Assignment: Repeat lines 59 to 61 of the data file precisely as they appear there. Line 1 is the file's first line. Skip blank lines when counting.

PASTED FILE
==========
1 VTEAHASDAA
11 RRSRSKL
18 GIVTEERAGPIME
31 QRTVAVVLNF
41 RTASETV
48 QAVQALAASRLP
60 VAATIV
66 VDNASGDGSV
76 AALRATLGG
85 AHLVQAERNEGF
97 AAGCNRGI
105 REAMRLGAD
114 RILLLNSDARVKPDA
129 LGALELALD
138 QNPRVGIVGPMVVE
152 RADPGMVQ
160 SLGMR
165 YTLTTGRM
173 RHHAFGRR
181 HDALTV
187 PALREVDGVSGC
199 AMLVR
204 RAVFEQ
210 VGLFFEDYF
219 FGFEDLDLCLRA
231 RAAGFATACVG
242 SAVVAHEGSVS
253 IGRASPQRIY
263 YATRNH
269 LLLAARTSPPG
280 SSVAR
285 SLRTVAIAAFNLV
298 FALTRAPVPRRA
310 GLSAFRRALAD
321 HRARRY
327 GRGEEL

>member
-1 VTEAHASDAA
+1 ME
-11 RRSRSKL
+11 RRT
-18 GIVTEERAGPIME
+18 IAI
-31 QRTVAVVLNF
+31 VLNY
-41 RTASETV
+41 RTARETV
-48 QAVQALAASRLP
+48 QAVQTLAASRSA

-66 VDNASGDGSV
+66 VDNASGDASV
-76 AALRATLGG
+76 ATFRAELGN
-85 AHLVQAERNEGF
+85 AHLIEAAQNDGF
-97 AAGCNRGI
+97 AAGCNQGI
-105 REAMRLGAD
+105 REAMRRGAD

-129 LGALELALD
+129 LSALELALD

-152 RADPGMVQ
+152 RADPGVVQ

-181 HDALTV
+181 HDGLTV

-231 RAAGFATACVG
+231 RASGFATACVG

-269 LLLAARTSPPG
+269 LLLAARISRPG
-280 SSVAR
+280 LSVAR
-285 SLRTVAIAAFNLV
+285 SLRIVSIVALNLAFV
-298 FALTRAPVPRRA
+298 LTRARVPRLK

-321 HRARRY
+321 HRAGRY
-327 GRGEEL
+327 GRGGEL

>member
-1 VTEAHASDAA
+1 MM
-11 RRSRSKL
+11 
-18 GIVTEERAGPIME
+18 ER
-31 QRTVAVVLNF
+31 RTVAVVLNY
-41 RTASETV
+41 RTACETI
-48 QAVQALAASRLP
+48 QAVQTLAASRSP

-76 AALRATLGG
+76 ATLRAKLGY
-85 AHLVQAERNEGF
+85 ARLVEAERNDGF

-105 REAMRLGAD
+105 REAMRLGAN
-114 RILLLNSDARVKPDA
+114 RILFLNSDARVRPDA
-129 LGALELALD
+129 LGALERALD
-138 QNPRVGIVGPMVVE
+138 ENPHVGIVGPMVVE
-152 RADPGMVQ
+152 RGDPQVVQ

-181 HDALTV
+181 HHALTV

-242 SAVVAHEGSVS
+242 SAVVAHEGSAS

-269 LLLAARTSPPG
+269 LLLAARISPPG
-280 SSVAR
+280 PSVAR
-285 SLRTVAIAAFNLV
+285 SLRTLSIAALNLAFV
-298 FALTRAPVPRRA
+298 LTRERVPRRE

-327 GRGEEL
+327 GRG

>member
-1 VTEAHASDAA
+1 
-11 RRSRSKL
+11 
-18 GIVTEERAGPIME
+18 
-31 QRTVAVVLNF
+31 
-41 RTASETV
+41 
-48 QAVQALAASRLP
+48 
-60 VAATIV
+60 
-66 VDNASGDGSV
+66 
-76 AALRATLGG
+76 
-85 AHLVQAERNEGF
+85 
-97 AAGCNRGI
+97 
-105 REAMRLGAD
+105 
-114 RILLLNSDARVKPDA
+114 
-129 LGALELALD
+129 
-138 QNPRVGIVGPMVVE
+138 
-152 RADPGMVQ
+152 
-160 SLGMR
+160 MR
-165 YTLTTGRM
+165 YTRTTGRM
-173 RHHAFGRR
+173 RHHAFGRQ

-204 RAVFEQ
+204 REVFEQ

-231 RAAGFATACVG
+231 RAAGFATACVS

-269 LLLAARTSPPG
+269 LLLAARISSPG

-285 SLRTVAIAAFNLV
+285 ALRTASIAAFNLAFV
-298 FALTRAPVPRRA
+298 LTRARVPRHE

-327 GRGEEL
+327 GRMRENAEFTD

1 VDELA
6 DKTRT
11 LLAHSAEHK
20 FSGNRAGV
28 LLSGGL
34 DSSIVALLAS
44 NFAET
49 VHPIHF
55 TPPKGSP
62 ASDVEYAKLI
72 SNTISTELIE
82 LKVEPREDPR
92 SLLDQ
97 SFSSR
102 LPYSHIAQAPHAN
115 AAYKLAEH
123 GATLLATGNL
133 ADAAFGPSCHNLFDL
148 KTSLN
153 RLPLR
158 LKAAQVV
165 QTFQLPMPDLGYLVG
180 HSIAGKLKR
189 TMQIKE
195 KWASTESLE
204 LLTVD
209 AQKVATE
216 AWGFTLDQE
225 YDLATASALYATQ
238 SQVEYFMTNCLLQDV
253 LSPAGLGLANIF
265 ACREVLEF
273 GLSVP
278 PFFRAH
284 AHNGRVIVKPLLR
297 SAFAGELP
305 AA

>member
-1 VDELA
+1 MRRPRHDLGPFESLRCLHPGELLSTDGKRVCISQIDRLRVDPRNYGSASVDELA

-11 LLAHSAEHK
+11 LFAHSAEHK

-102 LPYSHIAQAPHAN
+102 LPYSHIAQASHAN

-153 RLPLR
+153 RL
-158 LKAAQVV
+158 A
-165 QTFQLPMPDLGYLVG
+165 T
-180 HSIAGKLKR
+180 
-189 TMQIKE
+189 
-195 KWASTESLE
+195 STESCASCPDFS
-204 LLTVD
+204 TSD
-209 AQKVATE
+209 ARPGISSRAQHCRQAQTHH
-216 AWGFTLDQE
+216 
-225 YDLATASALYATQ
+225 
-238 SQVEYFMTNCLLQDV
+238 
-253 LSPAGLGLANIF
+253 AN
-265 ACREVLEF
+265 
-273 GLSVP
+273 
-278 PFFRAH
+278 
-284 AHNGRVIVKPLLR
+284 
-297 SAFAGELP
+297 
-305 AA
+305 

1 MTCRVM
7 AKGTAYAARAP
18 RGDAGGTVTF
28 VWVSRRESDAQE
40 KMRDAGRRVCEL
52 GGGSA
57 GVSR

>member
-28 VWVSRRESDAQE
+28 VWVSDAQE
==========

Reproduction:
+105 REAMRRGAD

-129 LGALELALD
+129 LSALELALD